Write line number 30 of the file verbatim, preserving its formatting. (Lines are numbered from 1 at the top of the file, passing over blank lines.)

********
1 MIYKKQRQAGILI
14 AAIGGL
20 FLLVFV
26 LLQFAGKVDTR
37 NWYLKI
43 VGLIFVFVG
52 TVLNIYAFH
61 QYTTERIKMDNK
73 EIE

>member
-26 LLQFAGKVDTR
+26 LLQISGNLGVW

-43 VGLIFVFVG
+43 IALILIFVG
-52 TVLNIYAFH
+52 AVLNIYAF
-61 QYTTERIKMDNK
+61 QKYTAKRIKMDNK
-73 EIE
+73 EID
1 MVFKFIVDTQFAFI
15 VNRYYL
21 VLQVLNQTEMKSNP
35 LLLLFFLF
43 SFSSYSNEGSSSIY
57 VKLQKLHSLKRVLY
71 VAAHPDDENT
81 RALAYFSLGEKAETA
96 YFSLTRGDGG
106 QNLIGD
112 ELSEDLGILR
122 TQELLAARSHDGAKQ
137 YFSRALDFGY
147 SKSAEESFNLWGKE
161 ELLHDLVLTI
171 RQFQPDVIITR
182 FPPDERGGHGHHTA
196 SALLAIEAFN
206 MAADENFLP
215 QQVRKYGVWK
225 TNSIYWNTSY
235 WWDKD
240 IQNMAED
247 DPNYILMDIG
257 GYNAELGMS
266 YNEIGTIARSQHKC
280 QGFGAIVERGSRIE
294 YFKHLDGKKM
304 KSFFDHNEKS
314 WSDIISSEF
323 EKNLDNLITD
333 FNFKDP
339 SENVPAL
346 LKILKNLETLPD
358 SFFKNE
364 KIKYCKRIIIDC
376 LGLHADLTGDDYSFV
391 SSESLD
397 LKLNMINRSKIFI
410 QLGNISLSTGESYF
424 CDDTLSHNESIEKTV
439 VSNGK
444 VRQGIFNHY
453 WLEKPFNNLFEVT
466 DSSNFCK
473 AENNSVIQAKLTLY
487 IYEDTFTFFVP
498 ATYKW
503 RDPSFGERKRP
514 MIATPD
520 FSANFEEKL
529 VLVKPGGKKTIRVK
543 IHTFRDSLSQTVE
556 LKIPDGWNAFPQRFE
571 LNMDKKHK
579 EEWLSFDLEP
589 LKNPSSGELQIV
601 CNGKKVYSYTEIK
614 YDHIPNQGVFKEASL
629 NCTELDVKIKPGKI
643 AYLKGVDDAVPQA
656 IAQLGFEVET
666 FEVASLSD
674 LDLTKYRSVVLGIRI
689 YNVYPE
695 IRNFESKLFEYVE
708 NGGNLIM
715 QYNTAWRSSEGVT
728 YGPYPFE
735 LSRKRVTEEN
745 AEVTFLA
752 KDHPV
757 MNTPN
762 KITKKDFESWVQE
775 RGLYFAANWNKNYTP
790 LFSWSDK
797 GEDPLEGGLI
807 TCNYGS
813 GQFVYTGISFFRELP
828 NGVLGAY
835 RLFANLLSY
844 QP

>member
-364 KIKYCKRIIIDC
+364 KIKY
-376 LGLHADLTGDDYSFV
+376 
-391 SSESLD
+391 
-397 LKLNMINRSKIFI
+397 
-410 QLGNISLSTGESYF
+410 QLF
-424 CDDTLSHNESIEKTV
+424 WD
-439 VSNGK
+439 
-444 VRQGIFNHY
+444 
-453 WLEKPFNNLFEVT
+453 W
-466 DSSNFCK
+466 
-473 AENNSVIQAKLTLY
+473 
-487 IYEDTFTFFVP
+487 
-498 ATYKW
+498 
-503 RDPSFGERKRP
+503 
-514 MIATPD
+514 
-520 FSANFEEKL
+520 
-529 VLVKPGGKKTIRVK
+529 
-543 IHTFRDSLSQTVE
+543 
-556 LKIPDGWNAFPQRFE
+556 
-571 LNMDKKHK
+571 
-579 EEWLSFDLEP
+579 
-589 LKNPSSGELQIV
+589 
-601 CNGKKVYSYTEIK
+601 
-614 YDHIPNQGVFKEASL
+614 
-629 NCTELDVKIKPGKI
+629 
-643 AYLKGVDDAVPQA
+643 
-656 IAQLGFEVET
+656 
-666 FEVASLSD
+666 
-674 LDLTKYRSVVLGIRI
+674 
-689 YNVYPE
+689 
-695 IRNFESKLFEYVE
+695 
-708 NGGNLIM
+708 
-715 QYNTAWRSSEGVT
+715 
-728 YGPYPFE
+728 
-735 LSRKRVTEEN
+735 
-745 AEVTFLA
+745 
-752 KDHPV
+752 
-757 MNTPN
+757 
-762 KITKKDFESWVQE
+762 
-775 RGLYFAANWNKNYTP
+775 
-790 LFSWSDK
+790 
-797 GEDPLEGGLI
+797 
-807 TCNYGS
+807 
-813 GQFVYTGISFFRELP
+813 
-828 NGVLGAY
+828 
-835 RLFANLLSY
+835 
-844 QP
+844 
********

106 QNLIGD